Pituitary gonadotropins

It is well know that pituitary hormones FSH and LH are called gonadotropins because they act on the gonads (testicles-ovaries) and promote their function. Nowadays, synthetic and pharmaceutically produced pituitary gonadotropins are available which are administered for the development and maturation of multiple follicles. The drugs that are available are the recombinant and the urinary gonadotropins.

These hormones are administered by injection and they are commercially available:

  • in a pre-mixed ready to used solution,
  • in a powder that needs to be mixed with a special diluent in order to produce the injectable solutio
  • pre-filled cartridge or pen-like syringe.

 

The pen-like syringe is marked in units so as the woman can administer subcutaneously the solution by herself with precision and safety.

Recombinant gonadotropins

They are new reproductive era drugs. Molecular biology has allowed pharmaceutical companies to apply the developments in recombinant DNA technology in drug production. Two forms of the human FSH gene have been isolated and they have been inserted and integrated in genetically modified cells. These cells can be cultured industrially and can therefore produce and release large quantities of natural human FSH, which can then easily be isolated in an almost pure chemical form.

Nowadays, these gonadotropins are available commercially under the generic name "recombinant FSH". Their commercial names are Puregon and Gonal-F. The chemical purity of these products allows their subcutaneous administration but the can also be administered intramuscularly. The way they are administered does not affect their biological action. The other gonadotropin called LH is also available as a product of the same technology with the commercial name Luveris.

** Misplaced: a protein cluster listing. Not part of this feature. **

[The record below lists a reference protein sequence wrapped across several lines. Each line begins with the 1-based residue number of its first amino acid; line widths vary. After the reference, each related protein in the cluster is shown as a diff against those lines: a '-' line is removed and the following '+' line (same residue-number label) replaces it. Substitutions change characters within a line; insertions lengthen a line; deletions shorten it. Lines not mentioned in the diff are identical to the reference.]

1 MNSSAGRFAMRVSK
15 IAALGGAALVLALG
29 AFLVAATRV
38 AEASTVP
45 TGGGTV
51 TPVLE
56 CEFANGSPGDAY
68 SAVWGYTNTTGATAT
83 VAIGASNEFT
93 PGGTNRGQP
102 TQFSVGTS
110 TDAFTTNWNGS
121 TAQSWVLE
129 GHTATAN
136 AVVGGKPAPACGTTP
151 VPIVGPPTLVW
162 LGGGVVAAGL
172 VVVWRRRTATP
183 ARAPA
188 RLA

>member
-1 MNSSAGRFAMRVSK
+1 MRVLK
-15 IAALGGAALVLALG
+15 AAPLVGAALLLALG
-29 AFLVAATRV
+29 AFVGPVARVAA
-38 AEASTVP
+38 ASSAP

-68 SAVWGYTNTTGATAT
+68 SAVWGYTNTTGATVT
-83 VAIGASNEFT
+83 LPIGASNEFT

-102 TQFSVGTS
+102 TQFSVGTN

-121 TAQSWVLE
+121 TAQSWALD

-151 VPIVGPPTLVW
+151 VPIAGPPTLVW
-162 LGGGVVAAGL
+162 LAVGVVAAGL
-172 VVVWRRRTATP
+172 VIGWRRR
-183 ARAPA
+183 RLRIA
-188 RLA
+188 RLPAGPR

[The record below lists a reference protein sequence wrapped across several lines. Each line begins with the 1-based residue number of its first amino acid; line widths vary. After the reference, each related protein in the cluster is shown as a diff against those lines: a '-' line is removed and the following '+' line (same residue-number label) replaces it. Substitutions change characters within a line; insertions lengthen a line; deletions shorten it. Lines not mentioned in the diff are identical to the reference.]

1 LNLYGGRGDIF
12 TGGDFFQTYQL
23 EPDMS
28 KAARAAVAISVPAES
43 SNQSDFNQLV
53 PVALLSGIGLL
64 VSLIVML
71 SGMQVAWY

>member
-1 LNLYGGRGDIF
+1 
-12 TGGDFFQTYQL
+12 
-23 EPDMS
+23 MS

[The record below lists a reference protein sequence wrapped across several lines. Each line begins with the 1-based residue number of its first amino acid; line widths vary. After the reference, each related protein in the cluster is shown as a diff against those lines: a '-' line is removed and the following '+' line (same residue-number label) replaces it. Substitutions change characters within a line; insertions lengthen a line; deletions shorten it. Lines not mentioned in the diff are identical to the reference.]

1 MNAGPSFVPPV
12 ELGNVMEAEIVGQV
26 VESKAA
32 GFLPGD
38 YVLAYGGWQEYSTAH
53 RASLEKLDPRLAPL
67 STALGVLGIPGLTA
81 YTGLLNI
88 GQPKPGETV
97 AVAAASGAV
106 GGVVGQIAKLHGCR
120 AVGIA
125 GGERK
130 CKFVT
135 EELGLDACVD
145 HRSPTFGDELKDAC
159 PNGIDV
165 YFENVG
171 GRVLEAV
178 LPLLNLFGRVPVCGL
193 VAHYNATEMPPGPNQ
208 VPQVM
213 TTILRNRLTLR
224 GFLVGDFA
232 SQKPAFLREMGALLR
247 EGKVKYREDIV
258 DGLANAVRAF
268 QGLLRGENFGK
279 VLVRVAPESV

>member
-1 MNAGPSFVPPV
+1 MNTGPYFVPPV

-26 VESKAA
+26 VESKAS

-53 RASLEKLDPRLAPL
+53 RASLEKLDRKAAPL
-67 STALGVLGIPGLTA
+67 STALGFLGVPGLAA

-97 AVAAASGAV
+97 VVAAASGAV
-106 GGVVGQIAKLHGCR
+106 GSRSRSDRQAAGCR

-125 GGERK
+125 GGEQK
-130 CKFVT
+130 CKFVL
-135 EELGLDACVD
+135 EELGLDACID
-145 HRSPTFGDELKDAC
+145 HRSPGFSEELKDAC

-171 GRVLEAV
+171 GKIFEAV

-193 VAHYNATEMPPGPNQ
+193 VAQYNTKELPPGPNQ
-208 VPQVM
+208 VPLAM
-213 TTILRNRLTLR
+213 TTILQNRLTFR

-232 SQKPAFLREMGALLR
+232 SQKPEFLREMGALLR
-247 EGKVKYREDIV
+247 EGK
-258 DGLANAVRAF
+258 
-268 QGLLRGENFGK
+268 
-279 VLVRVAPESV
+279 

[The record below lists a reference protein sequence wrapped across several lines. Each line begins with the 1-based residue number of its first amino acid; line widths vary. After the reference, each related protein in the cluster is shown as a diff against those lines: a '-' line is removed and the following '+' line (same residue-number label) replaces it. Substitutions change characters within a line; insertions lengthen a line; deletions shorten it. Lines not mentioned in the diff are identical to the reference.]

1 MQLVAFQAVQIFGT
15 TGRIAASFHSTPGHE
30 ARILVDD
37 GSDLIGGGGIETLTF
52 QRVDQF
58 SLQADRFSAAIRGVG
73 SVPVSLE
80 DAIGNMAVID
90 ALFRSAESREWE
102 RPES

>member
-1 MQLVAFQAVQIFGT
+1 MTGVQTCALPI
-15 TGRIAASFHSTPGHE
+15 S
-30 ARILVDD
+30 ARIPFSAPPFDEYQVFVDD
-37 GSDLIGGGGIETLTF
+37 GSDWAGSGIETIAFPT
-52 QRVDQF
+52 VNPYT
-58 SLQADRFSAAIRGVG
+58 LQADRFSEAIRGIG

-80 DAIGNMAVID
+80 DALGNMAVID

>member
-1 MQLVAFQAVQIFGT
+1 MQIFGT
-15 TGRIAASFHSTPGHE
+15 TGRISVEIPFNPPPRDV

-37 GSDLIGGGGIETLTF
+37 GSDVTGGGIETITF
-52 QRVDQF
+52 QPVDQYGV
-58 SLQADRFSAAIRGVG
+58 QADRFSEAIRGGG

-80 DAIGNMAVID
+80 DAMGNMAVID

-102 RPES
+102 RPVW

Urinary gonadotropins

They are "older" technology drugs. For many decades, gonadotropins that were used in assisted reproduction came from the urine of postmenopausal women. There was a complicated and expensive system in place for the collection of the urine (usually from women monasteries) and the isolation of hormones, a true struggle of the pharmaceutical industry of which little was known to the general public. With the sudden increase in gonadotropin demand due to the wider application of assisted reproduction, this system quickly reached its definite capacity, in the beginning of the 90's.

The drugs of that era contained a mixture of the two gonadotropins (FSH and LH) in various doses, with the generic name hMG (human menopausal gonadotropin) and were commercially available with the names Pergonal, Humegon, Pergogreen, Humegon FD. Their administration had to be done intramuscularly, due to their rather small grade of chemical purity. During the middle of the 90's, technology evolved and new drugs that contained purified FSH (Metrodin-HP) which were possible to be administered subcutaneously become commercially available. Nowadays, there are still urinary gonadotropins available for intramuscular or subcutaneous injection with the commercial names Altermon, Metrodin-HP and Menogon. Altermon is highly purified product and Menopur, Merional and Bravelle contain a mixture of FSH/LH in a 1:1 ratio.